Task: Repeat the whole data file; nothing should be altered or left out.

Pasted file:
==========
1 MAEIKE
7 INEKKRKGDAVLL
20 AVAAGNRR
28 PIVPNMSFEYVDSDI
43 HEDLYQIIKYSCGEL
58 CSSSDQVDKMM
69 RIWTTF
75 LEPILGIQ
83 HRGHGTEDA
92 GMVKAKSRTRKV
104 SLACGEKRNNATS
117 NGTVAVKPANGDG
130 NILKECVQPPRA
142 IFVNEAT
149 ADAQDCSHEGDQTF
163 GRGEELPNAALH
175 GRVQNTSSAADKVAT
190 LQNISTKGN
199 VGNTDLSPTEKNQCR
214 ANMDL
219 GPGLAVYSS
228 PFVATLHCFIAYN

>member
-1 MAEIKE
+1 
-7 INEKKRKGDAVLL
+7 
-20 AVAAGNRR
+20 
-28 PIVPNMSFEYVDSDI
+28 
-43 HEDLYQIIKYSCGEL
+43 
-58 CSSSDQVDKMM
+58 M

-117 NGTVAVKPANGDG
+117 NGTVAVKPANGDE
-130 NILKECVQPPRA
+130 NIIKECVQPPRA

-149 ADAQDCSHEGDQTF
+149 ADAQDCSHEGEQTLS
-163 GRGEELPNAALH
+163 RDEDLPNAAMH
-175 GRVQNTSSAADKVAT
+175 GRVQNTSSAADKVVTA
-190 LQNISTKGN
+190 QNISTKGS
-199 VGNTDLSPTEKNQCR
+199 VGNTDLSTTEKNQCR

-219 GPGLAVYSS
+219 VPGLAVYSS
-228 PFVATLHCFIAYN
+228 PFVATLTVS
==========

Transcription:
1 MAEIKE
7 INEKKRKGDAVLL
20 AVAAGNRR
28 PIVPNMSFEYVDSDI
43 HEDLYQIIKYSCGEL
58 CSSSDQVDKMM
69 RIWTTF
75 LEPILGIQ
83 HRGHGTEDA
92 GMVKAKSRTRKV
104 SLACGEKRNNATS
117 NGTVAVKPANGDG
130 NILKECVQPPRA
142 IFVNEAT
149 ADAQDCSHEGDQTF
163 GRGEELPNAALH
175 GRVQNTSSAADKVAT
190 LQNISTKGN
199 VGNTDLSPTEKNQCR
214 ANMDL
219 GPGLAVYSS
228 PFVATLHCFIAYN

>member
-1 MAEIKE
+1 
-7 INEKKRKGDAVLL
+7 
-20 AVAAGNRR
+20 
-28 PIVPNMSFEYVDSDI
+28 
-43 HEDLYQIIKYSCGEL
+43 
-58 CSSSDQVDKMM
+58 M

-117 NGTVAVKPANGDG
+117 NGTVAVKPANGDE
-130 NILKECVQPPRA
+130 NIIKECVQPPRA

-149 ADAQDCSHEGDQTF
+149 ADAQDCSHEGEQTLS
-163 GRGEELPNAALH
+163 RDEDLPNAAMH
-175 GRVQNTSSAADKVAT
+175 GRVQNTSSAADKVVTA
-190 LQNISTKGN
+190 QNISTKGS
-199 VGNTDLSPTEKNQCR
+199 VGNTDLSTTEKNQCR

-219 GPGLAVYSS
+219 VPGLAVYSS
-228 PFVATLHCFIAYN
+228 PFVATLTVS